Dr. Wallace discussed the challenges they have in serving rural Texans as well as one of the fastest growing communities in Denton County. He said they have and continue to value that area and they currently have three distinct models of getting revenue. He said they get $3 million in MNO from Cook County and they approved measures to expand health sciences and technology centers. He added they get a maintenance tax from the Graham Independent School District. In 2000, he said Bowie, Texas voted for a half-cent sales tax to support the college and have built two facilities now for workforce development, but they still do not receive a substantial operational fund.
Dr. Wallace discussed their challenges in most of their students attending the Denton County facility, causing them to pay more in tuition. He said it is an increasing concern that Denton County does not pay taxes to a community college and they are the largest county in the state to not do so. He said if they paid a maintenance tax, they would generate $50 million a year and lead to tuition reduction, but the process to garner that is cumbersome. He said they have two ways to do so, either county wide or by ISD. He said while that sounds simply, they have intersecting borders with ISDs and counties with other colleges. He added that the time and cost of holding elections is a significant burden.
Dr. Wallace said north Texas will continue to demand more workforce education, which is the most expensive programs they provide. He said they are afraid of facing a vacuum of services in the future as they grapple with finding funding sources.
Leighton Schubert – Executive Vice Chancellor, Blinn College
Mr. Schubert provided an overview of Blinn College and how they thrive with their business model. He said they serve a 13-county central Texas service area and Washington County residents receive discounted rates due to tax support the county provides. He said its impact extends beyond those boundaries and 70% of their enrollment consistently comes outside of their service area. He said Blinn attracts students from all over the state and mentioned districts in other parts of the state that provide more students than their service area.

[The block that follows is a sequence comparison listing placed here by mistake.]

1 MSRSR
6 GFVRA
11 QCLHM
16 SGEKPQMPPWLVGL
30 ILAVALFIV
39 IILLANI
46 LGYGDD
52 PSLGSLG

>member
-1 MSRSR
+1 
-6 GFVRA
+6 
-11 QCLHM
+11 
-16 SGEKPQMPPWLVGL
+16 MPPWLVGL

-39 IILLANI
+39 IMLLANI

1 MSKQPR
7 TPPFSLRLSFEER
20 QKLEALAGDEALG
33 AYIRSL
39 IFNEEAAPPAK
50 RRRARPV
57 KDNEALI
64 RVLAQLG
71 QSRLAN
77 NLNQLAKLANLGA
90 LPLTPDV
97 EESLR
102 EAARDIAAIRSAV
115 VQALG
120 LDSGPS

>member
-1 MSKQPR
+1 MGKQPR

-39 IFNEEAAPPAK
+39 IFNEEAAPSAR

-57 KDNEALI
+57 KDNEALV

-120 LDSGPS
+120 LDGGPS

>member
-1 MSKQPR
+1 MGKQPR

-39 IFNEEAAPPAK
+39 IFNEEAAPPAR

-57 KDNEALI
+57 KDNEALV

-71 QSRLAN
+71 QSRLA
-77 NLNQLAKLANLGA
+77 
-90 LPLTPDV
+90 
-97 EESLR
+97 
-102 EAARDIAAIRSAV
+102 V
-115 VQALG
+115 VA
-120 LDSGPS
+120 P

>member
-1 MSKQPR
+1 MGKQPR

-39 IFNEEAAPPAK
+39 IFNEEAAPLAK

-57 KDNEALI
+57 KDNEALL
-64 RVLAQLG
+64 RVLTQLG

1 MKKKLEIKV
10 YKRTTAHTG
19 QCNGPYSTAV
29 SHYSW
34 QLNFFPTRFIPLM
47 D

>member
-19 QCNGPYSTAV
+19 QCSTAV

Mr. Schubert discussed their tax rate, which is the lowest amount for a college in the state. He said they generate $2.95 million on those and represents less than 2% of their revenue. He provided the Commission some graphs and maps that shows the tax collections and service areas. He noted that they receive the highest percentage of revenue from tuition among all community colleges. He said a majority of community colleges rely on tax revenue to provide their operations, but they heavily rely on tuition. To ensure students are attracted to Blinn, they have to provide unique services and discussed partnerships with other entities and four-year universities including Texas A&M. He said their transfer rate is the highest of any community college in Texas.